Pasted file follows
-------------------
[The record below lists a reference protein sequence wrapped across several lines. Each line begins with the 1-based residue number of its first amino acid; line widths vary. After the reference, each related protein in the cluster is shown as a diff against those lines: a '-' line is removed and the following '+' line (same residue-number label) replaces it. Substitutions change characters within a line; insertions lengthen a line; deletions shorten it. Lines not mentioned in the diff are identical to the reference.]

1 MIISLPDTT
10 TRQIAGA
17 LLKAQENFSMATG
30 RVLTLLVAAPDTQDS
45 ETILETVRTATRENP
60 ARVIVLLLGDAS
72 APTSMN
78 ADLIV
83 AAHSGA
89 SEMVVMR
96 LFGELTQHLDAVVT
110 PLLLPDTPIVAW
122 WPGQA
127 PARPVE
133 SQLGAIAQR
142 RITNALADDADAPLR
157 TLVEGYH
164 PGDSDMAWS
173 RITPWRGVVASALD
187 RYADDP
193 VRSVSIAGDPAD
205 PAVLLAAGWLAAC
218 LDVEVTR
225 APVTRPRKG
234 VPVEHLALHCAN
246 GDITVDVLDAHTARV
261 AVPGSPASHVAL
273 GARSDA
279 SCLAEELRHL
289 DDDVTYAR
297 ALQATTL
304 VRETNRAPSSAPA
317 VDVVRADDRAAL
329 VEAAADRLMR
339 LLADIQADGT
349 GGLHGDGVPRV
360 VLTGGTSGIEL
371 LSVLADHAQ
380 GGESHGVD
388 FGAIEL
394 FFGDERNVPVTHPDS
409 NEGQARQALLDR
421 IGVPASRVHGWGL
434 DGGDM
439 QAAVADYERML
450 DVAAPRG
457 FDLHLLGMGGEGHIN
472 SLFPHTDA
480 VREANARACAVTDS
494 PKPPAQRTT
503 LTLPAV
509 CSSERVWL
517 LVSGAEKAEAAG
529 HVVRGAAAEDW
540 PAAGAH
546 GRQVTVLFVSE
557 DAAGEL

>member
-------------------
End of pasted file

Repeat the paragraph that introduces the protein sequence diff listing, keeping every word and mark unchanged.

[The record below lists a reference protein sequence wrapped across several lines. Each line begins with the 1-based residue number of its first amino acid; line widths vary. After the reference, each related protein in the cluster is shown as a diff against those lines: a '-' line is removed and the following '+' line (same residue-number label) replaces it. Substitutions change characters within a line; insertions lengthen a line; deletions shorten it. Lines not mentioned in the diff are identical to the reference.]